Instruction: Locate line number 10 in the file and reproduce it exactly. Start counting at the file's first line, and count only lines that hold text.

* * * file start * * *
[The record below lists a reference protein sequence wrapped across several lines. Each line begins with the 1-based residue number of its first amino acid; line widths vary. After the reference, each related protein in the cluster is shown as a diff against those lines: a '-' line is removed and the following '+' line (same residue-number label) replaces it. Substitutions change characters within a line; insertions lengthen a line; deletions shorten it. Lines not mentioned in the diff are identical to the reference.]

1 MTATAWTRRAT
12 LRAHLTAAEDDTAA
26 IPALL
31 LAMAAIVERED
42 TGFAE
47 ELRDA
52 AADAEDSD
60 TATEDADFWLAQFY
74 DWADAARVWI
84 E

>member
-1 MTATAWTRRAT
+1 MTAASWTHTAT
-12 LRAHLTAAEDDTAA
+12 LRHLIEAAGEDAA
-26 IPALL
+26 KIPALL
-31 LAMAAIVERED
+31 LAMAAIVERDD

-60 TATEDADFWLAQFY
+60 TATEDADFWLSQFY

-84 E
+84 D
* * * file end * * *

74 DWADAARVWI